Join The Conversation With Mishpacha's Weekly Newsletter

The Feminine Critique

Miriam Kosman

How are men and women really different? With all the talk about “woman’s role” in Judaism, most would be hard put to answer that question. For lack of alternatives, our community often uses societal roles to pinpoint the differences. She takes care of the children/cooks chicken soup/sings lullabies. He earns a living/learns Torah/changes the oil in the car. But societal roles, particularly in our rapidly changing society, are a weak and fickle reed on which to hang an entire philosophy about gender.

Wednesday, August 06, 2014

Even if we switch tactics and use personality traits to define gender, we find ourselves in choppy waters; we all know warm, nurturing men and analytic, rational women. Some women are natural leaders, while some men find it difficult to take initiative with anything. Even the much-vaunted ability to multitask is not distributed equally over the gender divide; picture the typical male executive: answering phones, giving orders, and making crucial decisions all at the same time. Reducing people to narrow stereotypes forces us to perform mental calisthenics to maintain our model even when it clashes with reality. We wonder: If what makes a woman a woman is that she’s home with the kids, what do we do when she comes home from the office at 7 p.m. to a meal her husband cooked and children he put to bed? How do we organize things in our mind if she earns more than he does, or happens to know more halachah than he does? What happens to our paradigms when the husband is very family oriented and she, immersed in her work, looks up bemusedly when someone mentions an anniversary? It’s important to note that our discomfort with paying lip service to an ideal that doesn’t match reality does not stem from a lack of appreciation of the akeres habayis, or the significance of our role in building a mikdash me’at. It’s not a devaluing of what it means to be a wife and mother; one would have to be blind not to see that the viability of all of Klal Yisrael rests on healthy, happy homes infused with Torah. It’s not that we aren’t enamored with the beautiful picture of the apron-clad Mommy, murmuring Tehillim as she feeds her baby with her right hand, prepares a meal for a kimpeturin neighbor with her left, and smiles lovingly at her husband on his way out to shul. In fact, that picture may even describe us — some of the time — in our most valiant mode. It’s just that it doesn’t describe all of ourselves.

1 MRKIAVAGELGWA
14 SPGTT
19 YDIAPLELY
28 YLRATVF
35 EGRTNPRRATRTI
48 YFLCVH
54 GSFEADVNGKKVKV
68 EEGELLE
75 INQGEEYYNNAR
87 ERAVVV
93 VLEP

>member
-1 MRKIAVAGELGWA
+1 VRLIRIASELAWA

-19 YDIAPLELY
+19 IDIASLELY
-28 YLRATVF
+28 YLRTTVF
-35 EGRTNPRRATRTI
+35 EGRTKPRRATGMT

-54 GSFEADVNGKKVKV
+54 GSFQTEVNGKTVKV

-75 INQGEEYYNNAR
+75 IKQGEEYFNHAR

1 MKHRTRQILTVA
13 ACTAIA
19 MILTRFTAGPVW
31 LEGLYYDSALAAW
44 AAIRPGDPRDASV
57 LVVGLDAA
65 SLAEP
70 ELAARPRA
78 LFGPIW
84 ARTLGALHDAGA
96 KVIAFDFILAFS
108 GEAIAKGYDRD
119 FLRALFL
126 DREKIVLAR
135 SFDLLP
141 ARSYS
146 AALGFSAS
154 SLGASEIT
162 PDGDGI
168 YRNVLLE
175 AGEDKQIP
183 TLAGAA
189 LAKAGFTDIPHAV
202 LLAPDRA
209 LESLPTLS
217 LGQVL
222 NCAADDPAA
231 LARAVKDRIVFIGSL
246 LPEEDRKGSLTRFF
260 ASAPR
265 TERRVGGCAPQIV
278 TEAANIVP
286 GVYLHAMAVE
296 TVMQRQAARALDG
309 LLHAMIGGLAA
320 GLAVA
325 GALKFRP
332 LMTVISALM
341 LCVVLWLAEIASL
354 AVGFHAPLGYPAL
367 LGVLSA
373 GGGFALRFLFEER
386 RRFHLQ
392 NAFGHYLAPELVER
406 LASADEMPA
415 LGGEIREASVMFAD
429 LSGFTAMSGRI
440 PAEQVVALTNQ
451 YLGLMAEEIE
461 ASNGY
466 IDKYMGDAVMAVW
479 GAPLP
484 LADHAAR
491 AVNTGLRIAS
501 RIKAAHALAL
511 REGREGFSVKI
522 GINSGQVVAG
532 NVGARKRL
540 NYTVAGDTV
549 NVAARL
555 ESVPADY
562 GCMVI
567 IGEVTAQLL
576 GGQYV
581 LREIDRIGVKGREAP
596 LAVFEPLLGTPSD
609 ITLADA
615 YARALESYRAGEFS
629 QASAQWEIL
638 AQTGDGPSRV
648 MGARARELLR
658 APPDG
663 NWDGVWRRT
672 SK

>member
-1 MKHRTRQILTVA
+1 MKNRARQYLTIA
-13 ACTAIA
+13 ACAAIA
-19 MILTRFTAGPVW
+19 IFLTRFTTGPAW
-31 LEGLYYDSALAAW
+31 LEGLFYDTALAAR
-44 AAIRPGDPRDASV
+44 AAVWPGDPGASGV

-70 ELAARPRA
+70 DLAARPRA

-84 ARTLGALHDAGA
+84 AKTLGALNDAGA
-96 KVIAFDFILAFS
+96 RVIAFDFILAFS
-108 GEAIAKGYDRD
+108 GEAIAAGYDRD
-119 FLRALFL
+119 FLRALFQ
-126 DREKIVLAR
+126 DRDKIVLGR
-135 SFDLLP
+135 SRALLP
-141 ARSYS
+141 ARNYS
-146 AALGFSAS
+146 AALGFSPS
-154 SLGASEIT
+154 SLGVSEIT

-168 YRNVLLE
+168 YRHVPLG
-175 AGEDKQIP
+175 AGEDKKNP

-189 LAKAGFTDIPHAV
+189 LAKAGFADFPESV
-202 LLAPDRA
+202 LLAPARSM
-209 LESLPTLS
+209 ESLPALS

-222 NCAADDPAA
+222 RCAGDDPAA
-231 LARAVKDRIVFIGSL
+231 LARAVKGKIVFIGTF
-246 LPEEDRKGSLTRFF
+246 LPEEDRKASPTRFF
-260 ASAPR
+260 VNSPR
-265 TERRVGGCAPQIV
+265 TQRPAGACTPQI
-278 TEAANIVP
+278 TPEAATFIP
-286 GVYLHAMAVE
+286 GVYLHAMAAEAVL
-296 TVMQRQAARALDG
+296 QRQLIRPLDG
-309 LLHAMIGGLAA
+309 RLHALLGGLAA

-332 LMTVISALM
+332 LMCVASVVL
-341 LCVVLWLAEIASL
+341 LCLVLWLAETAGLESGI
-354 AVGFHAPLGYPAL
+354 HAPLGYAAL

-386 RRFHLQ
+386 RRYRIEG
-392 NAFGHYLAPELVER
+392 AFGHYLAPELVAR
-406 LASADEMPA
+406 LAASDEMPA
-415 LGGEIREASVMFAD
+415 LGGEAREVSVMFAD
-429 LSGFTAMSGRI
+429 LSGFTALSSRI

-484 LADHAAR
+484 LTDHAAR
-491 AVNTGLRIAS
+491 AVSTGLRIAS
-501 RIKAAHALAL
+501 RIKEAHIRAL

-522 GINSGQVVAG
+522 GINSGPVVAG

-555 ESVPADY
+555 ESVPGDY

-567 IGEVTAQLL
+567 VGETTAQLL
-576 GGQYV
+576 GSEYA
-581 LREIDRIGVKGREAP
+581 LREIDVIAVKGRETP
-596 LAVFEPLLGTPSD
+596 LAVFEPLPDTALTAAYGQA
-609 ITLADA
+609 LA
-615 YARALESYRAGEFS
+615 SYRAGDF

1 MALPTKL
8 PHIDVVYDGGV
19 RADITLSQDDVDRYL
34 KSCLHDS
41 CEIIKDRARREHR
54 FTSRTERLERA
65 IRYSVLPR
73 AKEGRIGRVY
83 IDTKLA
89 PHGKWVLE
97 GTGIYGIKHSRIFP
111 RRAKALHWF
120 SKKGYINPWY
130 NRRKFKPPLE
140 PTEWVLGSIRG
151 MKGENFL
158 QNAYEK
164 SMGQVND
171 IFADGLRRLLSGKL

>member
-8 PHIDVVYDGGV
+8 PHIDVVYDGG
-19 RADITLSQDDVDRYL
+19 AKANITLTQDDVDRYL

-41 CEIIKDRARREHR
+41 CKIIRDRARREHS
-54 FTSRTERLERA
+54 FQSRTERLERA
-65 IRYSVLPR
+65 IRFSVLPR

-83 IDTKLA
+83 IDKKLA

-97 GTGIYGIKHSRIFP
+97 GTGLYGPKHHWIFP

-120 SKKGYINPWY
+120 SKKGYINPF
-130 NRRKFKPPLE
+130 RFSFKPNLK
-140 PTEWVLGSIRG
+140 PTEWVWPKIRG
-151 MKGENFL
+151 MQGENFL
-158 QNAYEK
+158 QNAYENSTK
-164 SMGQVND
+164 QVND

To read the rest of this story, please buy this issue of Mishpacha or sign up for a weekly subscription

Share this page with a friend. Fill in the information below, and we'll email your friend a link to this page on your behalf.

Your name
Your email address
You friend's name
Your friend's email address
Please type the characters you see in the image into the box provided.

The Fortunes of War
Rabbi Moshe Grylak We’re still feeling the fallout of the First World War
Some Lessons, But Few Portents
Yonoson Rosenblum What the midterms tell us about 2020
Vote of Confidence
Eyan Kobre Why I tuned in to the liberal radio station
5 out of 10
Rabbi Dovid Bashevkin Top 5 Moments of the Kinus
Day in the Life
Rachel Bachrach Chaim White of KC Kosher Co-op
When Less is More
Rabbi Ron Yitzchok Eisenman How a good edit enhances a manuscript
It’s My Job
Jacob L. Freedman “Will you force me to take meds?”
They’re Still Playing My Song?
Riki Goldstein Yitzy Bald’s Yerav Na
Yisroel Werdyger Can’t Stop Singing
Riki Goldstein Ahrele Samet’s Loi Luni
Double Chords of Hope
Riki Goldstein You never know how far your music can go
Will Dedi Have the Last Laugh?
Dovid N. Golding Dedi and Ding go way back
Battle of the Budge
Faigy Peritzman Using stubbornness to grow in ruchniyus
The Challenging Child
Sarah Chana Radcliffe Strategies for raising the difficult child
Bucking the Trend
Sara Eisemann If I skip sem, will I get a good shidduch?
The Musician: Part 1
D. Himy, M.S. CCC-SLP and Zivia Reischer "If she can't read she'll be handicapped for life!"